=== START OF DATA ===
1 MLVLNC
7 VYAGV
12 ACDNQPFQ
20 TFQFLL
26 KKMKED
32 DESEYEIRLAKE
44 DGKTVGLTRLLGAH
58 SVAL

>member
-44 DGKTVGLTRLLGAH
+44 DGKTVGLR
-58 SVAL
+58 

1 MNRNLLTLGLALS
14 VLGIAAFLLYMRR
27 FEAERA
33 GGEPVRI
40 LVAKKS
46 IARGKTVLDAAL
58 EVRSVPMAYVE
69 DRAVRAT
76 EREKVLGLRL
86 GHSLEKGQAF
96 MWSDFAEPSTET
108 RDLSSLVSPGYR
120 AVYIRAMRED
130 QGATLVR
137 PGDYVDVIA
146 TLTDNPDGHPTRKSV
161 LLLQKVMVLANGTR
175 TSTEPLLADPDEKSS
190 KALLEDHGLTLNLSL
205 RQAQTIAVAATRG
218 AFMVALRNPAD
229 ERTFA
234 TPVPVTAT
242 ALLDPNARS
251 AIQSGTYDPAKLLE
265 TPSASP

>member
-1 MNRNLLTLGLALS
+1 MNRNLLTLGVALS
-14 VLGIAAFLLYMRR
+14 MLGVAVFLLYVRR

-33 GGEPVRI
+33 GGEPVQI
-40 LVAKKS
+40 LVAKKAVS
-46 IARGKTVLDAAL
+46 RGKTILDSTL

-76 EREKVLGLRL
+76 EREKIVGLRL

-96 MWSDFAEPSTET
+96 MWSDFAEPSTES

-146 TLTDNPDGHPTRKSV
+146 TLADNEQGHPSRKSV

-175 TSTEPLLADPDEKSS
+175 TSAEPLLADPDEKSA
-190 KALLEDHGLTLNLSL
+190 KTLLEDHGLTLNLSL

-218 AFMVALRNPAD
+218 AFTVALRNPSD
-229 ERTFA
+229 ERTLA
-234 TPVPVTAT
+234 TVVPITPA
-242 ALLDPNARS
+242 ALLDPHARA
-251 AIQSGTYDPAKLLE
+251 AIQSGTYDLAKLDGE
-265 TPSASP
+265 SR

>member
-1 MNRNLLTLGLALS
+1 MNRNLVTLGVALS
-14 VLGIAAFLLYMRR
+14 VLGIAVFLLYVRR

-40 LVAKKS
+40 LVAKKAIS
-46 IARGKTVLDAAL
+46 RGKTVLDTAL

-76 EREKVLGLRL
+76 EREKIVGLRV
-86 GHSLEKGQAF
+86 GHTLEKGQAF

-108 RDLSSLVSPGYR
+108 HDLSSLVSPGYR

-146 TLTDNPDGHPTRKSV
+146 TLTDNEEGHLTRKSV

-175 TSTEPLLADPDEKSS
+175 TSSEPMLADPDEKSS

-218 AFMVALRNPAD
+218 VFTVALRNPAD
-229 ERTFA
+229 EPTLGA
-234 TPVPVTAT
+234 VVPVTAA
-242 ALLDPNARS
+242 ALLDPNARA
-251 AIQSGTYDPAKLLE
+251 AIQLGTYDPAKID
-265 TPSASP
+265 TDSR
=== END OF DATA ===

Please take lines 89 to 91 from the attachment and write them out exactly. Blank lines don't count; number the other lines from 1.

+146 TLTDNEEGHLTRKSV

-175 TSTEPLLADPDEKSS
+175 TSSEPMLADPDEKSS